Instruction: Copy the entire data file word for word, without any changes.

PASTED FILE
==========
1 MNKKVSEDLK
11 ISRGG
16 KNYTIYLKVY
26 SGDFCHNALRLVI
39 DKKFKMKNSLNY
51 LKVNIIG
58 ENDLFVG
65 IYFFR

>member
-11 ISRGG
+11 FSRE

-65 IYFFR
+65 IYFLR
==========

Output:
1 MNKKVSEDLK
11 ISRGG
16 KNYTIYLKVY
26 SGDFCHNALRLVI
39 DKKFKMKNSLNY
51 LKVNIIG
58 ENDLFVG
65 IYFFR

>member
-11 ISRGG
+11 FSRE

-65 IYFFR
+65 IYFLR